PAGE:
Perfect Pan-Seared Rib-Eye Filets are easier to cook at home than you may think! This wonderful cut of meat always makes a special meal. In this post I will show you exactly how to do it!
Pan Seared Ribeye Recipe
Happy Thursday, my friends! Today’s recipe post is one for all the meat lovers out there. We’re cooking beef, baby. More specifically, Rib-eye. The king of steaks! I’ve teamed up with Snake River Farms/Double R Ranch to show you exactly how to perfectly pan-sear a rib-eye at home.
This is the best way to cook ribeye steak. So let’s jump right on in!
Much like cooking perfectly seared scallops, many find searing a steak – especially an expensive one – at home intimidating. I’m here to bust that myth once and for all. YOU GOT THIS, my friend.
All you need is your meat, a little oil, salt (you’ve got to try this espresso salt!), and pepper. Oh, an a skillet! <—- Those ingredients will lead you to the land of perfectly seared steaks each and every time. If you need help picking out a skillet, I’ve included the link to the one I use and love at the bottom of this post – right before the recipe 🙂
Searing these steaks is an easy three-step process:
- You’ll heat the skillet in the oven at a very high temperature.
- Once sufficiently heated, you’ll (carefully) remove the skillet from the oven and place it over heat on the stove-top. You’ll add your seasoned, lightly oiled steaks, and cook them briefly on each side. <——- Please make sure your pan is DRY here. You want to verrrrrrry lightly brush the steaks with oil. Adding oil to pan is a huge no-no and will result in your kitchen quickly filling with smoke. So take it easy on the oil, ok? 😉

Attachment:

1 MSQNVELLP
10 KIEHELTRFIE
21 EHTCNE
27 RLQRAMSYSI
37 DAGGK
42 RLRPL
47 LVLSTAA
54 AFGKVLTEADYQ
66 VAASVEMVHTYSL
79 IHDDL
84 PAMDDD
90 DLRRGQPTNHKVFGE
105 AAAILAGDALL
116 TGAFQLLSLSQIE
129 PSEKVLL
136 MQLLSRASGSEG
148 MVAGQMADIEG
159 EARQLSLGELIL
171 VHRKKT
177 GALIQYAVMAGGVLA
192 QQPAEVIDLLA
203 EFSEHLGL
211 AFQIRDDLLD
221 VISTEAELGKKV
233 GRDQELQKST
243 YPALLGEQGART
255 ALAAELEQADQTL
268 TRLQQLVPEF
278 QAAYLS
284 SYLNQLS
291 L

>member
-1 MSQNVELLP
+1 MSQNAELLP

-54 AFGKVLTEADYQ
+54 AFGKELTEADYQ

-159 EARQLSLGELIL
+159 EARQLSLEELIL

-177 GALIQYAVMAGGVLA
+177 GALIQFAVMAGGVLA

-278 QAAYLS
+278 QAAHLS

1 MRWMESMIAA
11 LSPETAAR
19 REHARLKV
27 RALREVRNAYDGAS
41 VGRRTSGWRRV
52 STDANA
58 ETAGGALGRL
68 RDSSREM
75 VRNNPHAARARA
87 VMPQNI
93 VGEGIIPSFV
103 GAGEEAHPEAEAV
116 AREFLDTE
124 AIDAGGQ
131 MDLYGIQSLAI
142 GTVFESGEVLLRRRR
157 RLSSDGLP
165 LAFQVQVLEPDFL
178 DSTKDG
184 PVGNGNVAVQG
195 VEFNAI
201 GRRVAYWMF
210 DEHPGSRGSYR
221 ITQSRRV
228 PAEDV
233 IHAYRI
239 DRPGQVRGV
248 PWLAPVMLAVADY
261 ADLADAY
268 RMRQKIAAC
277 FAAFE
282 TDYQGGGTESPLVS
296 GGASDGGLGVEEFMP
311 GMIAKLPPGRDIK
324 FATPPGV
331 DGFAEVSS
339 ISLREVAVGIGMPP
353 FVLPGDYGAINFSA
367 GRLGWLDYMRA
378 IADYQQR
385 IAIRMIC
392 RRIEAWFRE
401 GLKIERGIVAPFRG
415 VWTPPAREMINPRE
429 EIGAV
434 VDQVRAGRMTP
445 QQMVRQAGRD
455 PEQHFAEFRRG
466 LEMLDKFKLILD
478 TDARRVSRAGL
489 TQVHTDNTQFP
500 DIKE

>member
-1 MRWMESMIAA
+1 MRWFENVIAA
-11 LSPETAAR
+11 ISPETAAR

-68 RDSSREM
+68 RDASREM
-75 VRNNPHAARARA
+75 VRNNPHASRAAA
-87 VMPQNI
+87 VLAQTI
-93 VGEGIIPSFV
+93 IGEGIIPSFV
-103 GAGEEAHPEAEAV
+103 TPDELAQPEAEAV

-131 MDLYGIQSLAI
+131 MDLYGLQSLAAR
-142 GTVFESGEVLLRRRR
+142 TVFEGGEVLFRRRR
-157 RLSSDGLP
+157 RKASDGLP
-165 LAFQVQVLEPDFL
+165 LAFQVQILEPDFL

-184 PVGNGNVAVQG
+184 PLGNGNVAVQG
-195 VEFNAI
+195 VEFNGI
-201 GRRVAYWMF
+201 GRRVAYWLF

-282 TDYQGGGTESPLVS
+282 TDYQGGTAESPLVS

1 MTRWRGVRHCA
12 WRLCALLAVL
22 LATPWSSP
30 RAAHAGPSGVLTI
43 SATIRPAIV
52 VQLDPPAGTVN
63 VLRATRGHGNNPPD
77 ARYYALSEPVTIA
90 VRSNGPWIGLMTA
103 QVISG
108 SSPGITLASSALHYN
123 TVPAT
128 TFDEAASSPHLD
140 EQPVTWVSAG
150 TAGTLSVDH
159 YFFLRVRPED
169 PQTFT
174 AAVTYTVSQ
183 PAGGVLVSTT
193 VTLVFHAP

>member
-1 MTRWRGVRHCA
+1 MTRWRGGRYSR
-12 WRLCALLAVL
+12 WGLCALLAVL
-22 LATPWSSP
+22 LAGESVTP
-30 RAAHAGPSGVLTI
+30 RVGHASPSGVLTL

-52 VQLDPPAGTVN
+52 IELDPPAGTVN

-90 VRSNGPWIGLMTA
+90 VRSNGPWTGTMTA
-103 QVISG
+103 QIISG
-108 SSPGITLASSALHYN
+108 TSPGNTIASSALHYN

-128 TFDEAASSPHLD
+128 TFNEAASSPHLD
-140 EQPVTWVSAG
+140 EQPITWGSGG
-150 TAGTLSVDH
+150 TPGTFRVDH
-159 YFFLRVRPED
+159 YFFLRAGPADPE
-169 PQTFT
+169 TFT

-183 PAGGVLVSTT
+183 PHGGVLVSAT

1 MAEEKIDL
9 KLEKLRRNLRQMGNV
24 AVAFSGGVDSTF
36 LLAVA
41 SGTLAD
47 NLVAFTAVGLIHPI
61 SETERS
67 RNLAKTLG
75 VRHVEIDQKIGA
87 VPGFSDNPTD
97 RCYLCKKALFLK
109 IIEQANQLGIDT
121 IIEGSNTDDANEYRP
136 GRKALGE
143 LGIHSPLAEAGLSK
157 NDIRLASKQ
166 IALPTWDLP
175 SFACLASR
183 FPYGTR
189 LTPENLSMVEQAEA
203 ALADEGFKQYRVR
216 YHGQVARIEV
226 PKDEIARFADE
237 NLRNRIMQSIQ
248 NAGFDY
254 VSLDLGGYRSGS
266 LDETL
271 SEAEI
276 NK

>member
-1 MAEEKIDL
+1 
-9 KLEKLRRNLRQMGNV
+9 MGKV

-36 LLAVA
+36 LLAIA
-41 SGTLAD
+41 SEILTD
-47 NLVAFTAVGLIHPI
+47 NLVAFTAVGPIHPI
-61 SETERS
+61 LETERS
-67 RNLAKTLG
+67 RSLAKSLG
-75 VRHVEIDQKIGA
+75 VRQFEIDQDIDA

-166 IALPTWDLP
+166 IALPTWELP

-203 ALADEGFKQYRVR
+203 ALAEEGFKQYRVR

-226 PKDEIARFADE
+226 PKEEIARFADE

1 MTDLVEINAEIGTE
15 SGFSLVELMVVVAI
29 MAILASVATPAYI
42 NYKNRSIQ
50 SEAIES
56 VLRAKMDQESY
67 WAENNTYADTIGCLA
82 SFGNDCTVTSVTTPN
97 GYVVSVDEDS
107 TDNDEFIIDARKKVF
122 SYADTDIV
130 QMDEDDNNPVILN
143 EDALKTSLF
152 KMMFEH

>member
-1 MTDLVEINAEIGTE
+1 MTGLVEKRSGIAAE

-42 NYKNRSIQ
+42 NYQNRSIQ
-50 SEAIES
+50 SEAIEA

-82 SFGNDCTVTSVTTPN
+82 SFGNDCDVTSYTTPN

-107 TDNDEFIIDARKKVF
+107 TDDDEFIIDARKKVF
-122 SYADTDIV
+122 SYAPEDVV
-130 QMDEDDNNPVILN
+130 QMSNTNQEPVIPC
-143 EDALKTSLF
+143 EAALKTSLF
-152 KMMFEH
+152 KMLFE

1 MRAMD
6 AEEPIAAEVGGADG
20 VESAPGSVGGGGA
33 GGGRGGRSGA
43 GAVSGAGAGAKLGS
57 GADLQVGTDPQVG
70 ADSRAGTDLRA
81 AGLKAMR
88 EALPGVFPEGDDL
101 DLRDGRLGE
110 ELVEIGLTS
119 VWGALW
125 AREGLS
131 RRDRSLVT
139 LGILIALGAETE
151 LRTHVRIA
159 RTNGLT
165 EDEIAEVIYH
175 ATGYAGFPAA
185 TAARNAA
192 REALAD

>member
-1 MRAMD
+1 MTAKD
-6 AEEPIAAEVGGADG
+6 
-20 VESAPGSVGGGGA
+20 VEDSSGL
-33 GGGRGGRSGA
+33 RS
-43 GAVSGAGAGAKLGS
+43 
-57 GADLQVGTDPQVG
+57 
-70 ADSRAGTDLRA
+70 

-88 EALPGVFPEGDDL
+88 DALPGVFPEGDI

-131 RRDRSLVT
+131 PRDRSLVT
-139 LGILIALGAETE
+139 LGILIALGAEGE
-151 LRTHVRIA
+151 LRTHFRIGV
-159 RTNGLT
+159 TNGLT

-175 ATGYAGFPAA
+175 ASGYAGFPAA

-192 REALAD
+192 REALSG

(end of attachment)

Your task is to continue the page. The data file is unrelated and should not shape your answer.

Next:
- The steaks return to the oven once more! A quick minute on each side should do.
And that’s that! You’ll want to let your steaks rest for a few minutes before cutting in.
I have to tell you, these rib-eyes were one of the best, if not THE BEST, steaks I’ve ever had. In my life. And I have consumed many a steak!
I served these special steaks to my special mom alongside a rainbow veggie pasta salad and some lemon raspberry cupcakes. And guess what? I’ll be sharing those recipes with you later today! So stay tuned and for now, enjoy the steak view 🙂 xoxo
More Steak Recipes:
Perfectly Pan-Seared Rib-Eye Filets
For the Pan-Seared Rib-Eye Filets:
- (2) 6oz rib-eye filets
- 1 tablespoon canola oil
- Sea salt, to taste
- Black pepper, to taste
- Place a cast-iron skillet in the oven; heat the oven to 500 degrees (F). Place the steaks on the counter and bring them to room temperature.
- When the oven reaches temperature, very carefully remove the skillet from the oven and place it on the stove top over high-heat; heat for 5 minutes.
- In the meantime... Brush both sides of the steak lightly with oil and sprinkle both sides with a generous pinch of salt and pepper.
- Once the 5 minutes are up, place the steak in the middle of the hot, dry skillet. Cook for 1 minute without moving, then turn with tongs and cook another 1 minute. Place the pan straight into the oven for 2 minutes. Flip the steak and cook for another 1 minute. Remove the pan from the oven and cover with aluminum foil; allow the steaks to rest 5 minutes before slicing and serving.
- This will give you a steak that's cooked medium rare.
linda lucy s says
BEEF – Perfect Pan-Seared Rib-Eye Filets